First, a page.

Sure, there's risk involved in pursuing a career as an artist, but few American artists push the element of risk as far into the red zone as Michael Light does. A San Francisco-based photographer who has most recently specialized in massive, haunting, richly textured shots of the American West, Light takes most of his pictures while steering a small, podlike surveillance plane through thin air. These days Light, whose work is on display around the country, is preparing to publish LA Day/LA Night, a book that captures the ominous sprawling allure of the City of Angels.

Details: The images in your upcoming book make Los Angeles look both beautiful and scary, which it is.
Michael Light: It does have that duality. The day work is harsher and more unforgiving, and the night work is rather celestial and dreamy. So it's both the horror and the enchantment.

Details: Speaking of horror and enchantment, you shoot most of your pictures from a surveillance plane.
Michael Light: The plane is the culmination of kind of an exotic dream. It weighs 600 pounds when it's empty; it weighs 1,300 pounds when it's loaded and fueled. So it's very much a light-sport aircraft. It's a German-designed, Ukrainian-built observation pod, if you will. High-winged, 100-horsepower engine. It looks like a cartoon—it looks like it is out of a children's book, something like The Very Happy Airplane.
But it's actually very capable as an aircraft. With the doors on, it can travel 800 miles without refueling, at about 130 miles an hour. It gets about 27 miles to the gallon. Most cars can't really do that—certainly at that speed. And I purchased the aircraft because it has what's known as a cantilever wing, which is to say that there's no strut running from the wing to the fuselage. Those struts, which you find in high-wing aircraft, are directly in front of the field of view. I shoot with this big, massive 20-pound camera, kind of a historical piece at this point, that is descended from German military surveillance technology—a thing called a Linhof Aero Technika. It's a big beast, and I can't have a strut in the middle.

Details: What do you mean by "with the doors on"?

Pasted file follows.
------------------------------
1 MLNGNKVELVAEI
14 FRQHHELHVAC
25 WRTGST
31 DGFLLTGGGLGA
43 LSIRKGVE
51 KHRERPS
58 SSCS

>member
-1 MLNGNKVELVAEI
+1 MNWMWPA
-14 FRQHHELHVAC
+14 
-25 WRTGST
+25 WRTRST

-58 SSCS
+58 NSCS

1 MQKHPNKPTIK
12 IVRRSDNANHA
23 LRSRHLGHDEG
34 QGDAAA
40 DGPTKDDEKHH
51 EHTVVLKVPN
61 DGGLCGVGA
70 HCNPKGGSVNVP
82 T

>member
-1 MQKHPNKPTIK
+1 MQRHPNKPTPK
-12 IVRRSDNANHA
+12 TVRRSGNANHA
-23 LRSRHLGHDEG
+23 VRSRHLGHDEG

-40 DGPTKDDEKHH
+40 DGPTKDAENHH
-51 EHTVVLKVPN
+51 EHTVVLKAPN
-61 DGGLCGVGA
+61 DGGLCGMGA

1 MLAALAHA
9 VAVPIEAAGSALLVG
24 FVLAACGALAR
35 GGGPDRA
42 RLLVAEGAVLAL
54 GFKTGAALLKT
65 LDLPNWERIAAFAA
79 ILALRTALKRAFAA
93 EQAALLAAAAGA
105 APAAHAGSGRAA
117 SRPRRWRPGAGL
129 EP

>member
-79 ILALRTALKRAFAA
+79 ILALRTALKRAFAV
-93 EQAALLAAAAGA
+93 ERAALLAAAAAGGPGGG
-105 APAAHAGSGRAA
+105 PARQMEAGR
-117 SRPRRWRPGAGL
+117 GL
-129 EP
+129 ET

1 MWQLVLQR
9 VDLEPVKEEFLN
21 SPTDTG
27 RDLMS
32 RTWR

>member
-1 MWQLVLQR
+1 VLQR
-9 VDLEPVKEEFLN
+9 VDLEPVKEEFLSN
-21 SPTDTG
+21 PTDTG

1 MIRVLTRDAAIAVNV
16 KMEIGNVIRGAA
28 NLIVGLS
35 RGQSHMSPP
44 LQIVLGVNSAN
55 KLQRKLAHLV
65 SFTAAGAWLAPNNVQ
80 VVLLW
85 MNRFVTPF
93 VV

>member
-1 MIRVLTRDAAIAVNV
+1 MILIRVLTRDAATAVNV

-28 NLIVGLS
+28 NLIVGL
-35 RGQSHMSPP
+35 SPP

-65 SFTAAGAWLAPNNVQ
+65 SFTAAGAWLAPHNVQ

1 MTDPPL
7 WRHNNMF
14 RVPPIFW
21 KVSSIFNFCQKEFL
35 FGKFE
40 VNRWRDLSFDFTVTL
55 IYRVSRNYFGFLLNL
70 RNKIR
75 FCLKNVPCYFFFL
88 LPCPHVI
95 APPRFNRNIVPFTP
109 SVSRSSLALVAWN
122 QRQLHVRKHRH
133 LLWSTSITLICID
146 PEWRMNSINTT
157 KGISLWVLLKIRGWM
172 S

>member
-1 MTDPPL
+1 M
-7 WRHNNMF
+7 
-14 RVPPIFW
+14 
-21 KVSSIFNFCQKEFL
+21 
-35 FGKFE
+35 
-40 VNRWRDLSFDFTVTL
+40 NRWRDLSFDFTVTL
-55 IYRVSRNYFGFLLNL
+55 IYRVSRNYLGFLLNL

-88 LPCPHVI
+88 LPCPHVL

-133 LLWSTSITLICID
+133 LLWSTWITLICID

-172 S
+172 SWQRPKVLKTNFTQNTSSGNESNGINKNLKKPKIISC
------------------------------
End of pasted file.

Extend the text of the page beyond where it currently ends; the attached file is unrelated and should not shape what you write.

Michael Light: Because I own the plane, and I insure it, I can take the doors off. The doors have these quick-release pins—the factory made it that way for me. And the thing flies beautifully with the doors off. You can't go nearly as fast as you can with the doors on, but as an aerial platform from which to image cities, open spaces, or whatever I want to image, it's unsurpassed. So you have these large holes with the doors off. You slow down, it's breezy, but you've got a four-point harness.

Details: What happens if you run into trouble?
Michael Light: The plane has this system, which is a solid-fueled rocket. If you pull on this handle, off goes the rocket. The rocket's attached to a parachute, and the parachute's attached to the airplane. So if I get into trouble, or pass out, or have a heart attack, or, you know, God forbid, there's a structural failure, I can turn off the engine, pull this handle, and float down in the aircraft at about 10 or 15 miles an hour. The plane's totaled when it hits, but I survive.

Details: The parachute is attached to you?
Michael Light: Well, I'm attached to the plane in my four-point harness, in the cockpit. And the parachute is attached to the airplane itself. So there's no eject button or anything like that. It's as if the whole plane ejects, if you will, and comes down with a parachute.

Details: Weather must be a factor, right?
Michael Light: You really do have to respect the air currents. Working this way forces you to look at air as if it were like water, as if it were almost a liquid medium. It's invisible, but it behaves very much like water in a river. It's like rafting the Colorado in rapids in a fairly small raft. You can control the raft, but you're not going to go upriver. You're not going to win out over the river. So if you treat the river with respect, you're fine.

Details: Give me an example of that respect.
Michael Light: I would not, for example, cross the Sierra Nevadas—which I do all the time, at about 13,000 or 14,000 feet—I wouldn't do that maybe in the afternoon, when it gets really turbulent. I do that at dawn. The air is calm. In the West, especially in the summer, it heats up in the afternoon, and the earth heats up unevenly, and therefore you get turbulence. You get columns of rising air, columns of descending air. It gets more and more extreme the later the afternoon gets, and it's bumpy. Your teeth rattle. It's like being in a small boat in heavy chop. You're slamming into the chop—bam bam bam bam. Your teeth get loose. It's a bit like a roller coaster—you ride up a column of air, and it's going up at a thousand feet a minute, and you get out of that—what comes up must go down, right? So the air goes down at a thousand feet a minute.